The Innovating to Net Zero report modelled 100s of potential pathways to 2050 – ramping up or down different technologies and behaviour changes – to understand the combinations, interactions and trade-offs of competing decarbonisation approaches. The internationally peer-reviewed Energy System Modelling Environment (ESME) is the UK’s leading techno-economic whole system model – which as been used by the Committee on Climate Change (CCC), industry, academia and the UK Government. ESME is independent of sector interests and identifies cost-optimised decarbonisation pathways across the whole system. Energy Systems Catapult Insight and Evidence lead Scott Milne, said: “Last year the UK became the first major economy in the world to commit to a ‘Net Zero’ emissions target by 2050. “Now for the first time, we’ve modelled hundreds of potential pathways to get to Net Zero by 2050, ramping up or down different technologies and behaviour changes – to understand the different combinations, interactions and trade-offs of competing decarbonisation options to reach the most cost-optimised approaches. “Broadly each potential pathway uses a combination of two different approaches: a top-down technology focused approach or a bottom-up behaviour focused approach. “However, what stands out is – no matter which pathway the UK takes – innovation, investment and incentives across low carbon technology, land use and lifestyle is essential to achieve Net Zero. “And there are massive economic opportunities for the UK to lead the world in these areas.” Whichever pathway the UK takes to Net Zero, it will need to include deploying more or less combinations of: (1) Low Carbon Technology
- Carbon Capture & Storage with Bioenergy – may need up to 170 MtCO2/yr of storage by 2050 to capture industrial emissions (including hydrogen production) and to offset lifestyle emissions from air travel and livestock.
- Hydrogen may need to grow to levels equivalent to today’s electricity generation up to 300TWh/annum to supply industry, heat and heavy transport.
- Electricity generation will need to double to around 600TWh of supply for huge increases in heating and transport (perhaps treble if hydrogen uses electrolysis).
- Offshore/onshore wind – in a high renewables case (where nuclear is not maximised) we will need 90GW of capacity, generating 370TWh. But still need 50GW generating 212TWh in a lower renewables case.
- Solar – may need up to 80GW of capacity for 73TWh.
- Advanced nuclear technologies – may need up to 30GW generating 230TWh in a high nuclear case.
- Small modular nuclear – may need up to 7GW or around 20 reactors at 300MW each – are an option to support ¾ of all District Heat in cities.
- Storage and Flexibility – we need major innovation and deployment in electric and heat storage technologies with timescales from seconds to seasons to manage extreme weather conditions.
Even if we successfully deploy these technologies, depending on the scale achieved, the UK will still need to adopt significant land use and lifestyle changes to reach Net Zero. (2) Land Use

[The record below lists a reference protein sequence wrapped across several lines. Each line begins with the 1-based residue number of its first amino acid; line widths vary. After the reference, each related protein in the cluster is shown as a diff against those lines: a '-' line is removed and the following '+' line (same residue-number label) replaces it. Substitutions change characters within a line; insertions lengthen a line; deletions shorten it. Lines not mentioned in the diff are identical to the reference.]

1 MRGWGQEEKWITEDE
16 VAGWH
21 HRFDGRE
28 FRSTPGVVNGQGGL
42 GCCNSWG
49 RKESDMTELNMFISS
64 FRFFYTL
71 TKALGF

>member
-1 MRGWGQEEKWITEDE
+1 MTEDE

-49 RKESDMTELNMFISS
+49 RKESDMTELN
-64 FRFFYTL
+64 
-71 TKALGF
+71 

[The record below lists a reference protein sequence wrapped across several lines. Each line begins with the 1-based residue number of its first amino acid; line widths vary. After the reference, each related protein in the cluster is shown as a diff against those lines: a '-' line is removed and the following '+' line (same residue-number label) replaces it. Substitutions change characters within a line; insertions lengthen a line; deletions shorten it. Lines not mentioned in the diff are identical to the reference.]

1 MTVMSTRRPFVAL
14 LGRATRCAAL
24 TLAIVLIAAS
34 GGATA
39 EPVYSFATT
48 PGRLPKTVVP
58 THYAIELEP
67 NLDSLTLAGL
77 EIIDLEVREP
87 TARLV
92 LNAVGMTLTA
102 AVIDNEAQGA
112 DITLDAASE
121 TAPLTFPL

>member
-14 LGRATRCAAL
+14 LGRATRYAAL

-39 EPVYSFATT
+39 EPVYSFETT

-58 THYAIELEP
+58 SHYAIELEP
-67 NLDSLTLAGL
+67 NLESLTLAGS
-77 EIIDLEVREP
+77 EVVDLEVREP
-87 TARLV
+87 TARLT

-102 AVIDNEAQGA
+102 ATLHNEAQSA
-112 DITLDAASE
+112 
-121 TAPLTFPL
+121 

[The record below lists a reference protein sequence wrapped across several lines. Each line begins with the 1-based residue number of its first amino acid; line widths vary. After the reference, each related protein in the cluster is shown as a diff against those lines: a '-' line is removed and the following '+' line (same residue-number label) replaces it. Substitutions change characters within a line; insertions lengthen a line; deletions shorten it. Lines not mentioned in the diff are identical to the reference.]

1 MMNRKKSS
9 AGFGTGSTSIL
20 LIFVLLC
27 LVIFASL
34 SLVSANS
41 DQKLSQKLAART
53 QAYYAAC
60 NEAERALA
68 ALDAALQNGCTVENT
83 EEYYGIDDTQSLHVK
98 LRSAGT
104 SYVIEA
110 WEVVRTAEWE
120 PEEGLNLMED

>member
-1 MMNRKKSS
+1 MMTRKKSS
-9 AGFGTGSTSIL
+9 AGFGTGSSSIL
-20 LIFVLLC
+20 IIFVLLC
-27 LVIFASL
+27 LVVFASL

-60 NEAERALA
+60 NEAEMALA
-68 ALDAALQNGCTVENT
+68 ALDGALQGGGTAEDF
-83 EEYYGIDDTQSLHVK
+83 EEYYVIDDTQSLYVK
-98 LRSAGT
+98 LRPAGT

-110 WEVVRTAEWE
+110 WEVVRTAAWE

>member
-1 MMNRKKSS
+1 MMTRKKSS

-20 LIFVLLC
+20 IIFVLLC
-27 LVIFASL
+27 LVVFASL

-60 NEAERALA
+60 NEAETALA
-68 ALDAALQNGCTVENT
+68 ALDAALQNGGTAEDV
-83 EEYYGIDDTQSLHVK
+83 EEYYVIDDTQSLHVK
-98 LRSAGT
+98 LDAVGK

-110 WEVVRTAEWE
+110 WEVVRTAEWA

- Livestock production for dairy and meat – may need to be cut by up to 50% rather than 20% depending on the success of low carbon deployment.
- Planting a forest up to twice the size of Birmingham every year (or a third the size of Greater London) – up to 50,000 hectares every year may need to be planted for carbon sequestration and offsetting up to 33 MtCO2/yr by 2050.
- Biomass crops regularly harvested for energy (coupled with CCS) – offers more intensive and indefinite sequestration. Rising to ~120TWh/yr by 2050.
- Reduced meat/ dairy consumption – reducing by 20% will deliver 8 MtCO2e saving by 2050 versus today, however this may need to be reduced by 50% (19 MtCO2e saved) depending on the success of low carbon deployment.
- Slower aviation demand growth – most assumptions suggest an increase in passenger demand of 60% versus 2005 levels, although as low as 20% growth may be needed depending on the success of low carbon deployment.
The report also found that Net Zero before 2050 is unlikely without highly speculative changes to lifestyle, land use and low carbon technologies – such as banning aviation and meat production. Policy and Regulatory reform – 4 key policy recommendations
- Innovation support for technologies – Nuclear, CCS and hydrogen – direct support for innovation and early deployment such as industrial clusters for CCS, funding mechanisms for CO2 transport & storage infrastructure, and support for advanced and modular nuclear and floating offshore wind.
- Economic incentives to go low carbon – balanced, economywide framework of market, pricing and regulatory interventions – such as new carbon standards for buildings to promote adoption of low or zero carbon heating and potentially road transport, and new incentives for climate friendly land use choices.
- Local Area Energy Planning – rolled out to identify the unique low carbon solutions, infrastructure and investment needs in different local areas to shape decision making.
- Reform of power markets – to improve efficiency and unlock flexibility and distributed low carbon technologies, including to match user needs and local system circumstances.